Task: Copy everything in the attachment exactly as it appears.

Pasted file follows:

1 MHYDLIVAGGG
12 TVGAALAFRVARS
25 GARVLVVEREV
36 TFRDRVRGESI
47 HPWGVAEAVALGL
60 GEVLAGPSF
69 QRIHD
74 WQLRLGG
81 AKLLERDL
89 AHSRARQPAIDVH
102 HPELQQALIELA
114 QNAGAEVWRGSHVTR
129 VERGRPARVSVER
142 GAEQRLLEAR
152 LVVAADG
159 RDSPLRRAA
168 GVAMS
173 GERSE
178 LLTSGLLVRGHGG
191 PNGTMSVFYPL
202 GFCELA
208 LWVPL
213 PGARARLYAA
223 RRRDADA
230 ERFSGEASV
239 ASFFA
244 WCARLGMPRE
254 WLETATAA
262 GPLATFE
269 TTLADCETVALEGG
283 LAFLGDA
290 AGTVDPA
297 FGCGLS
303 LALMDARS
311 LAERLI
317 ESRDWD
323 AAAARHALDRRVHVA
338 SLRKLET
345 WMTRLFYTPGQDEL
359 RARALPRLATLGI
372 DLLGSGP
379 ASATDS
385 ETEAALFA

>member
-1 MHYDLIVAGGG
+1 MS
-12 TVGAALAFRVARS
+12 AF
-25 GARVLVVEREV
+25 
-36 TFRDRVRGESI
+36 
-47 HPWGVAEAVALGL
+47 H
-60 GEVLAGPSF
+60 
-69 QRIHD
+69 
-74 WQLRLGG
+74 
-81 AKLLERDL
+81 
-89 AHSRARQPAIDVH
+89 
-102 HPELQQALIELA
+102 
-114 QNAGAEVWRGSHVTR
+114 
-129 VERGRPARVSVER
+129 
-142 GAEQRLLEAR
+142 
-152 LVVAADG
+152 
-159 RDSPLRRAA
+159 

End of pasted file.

1 MHYDLIVAGGG
12 TVGAALAFRVARS
25 GARVLVVEREV
36 TFRDRVRGESI
47 HPWGVAEAVALGL
60 GEVLAGPSF
69 QRIHD
74 WQLRLGG
81 AKLLERDL
89 AHSRARQPAIDVH
102 HPELQQALIELA
114 QNAGAEVWRGSHVTR
129 VERGRPARVSVER
142 GAEQRLLEAR
152 LVVAADG
159 RDSPLRRAA
168 GVAMS
173 GERSE
178 LLTSGLLVRGHGG
191 PNGTMSVFYPL
202 GFCELA
208 LWVPL
213 PGARARLYAA
223 RRRDADA
230 ERFSGEASV
239 ASFFA
244 WCARLGMPRE
254 WLETATAA
262 GPLATFE
269 TTLADCETVALEGG
283 LAFLGDA
290 AGTVDPA
297 FGCGLS
303 LALMDARS
311 LAERLI
317 ESRDWD
323 AAAARHALDRRVHVA
338 SLRKLET
345 WMTRLFYTPGQDEL
359 RARALPRLATLGI
372 DLLGSGP
379 ASATDS
385 ETEAALFA

>member
-1 MHYDLIVAGGG
+1 MS
-12 TVGAALAFRVARS
+12 AF
-25 GARVLVVEREV
+25 
-36 TFRDRVRGESI
+36 
-47 HPWGVAEAVALGL
+47 H
-60 GEVLAGPSF
+60 
-69 QRIHD
+69 
-74 WQLRLGG
+74 
-81 AKLLERDL
+81 
-89 AHSRARQPAIDVH
+89 
-102 HPELQQALIELA
+102 
-114 QNAGAEVWRGSHVTR
+114 
-129 VERGRPARVSVER
+129 
-142 GAEQRLLEAR
+142 
-152 LVVAADG
+152 
-159 RDSPLRRAA
+159 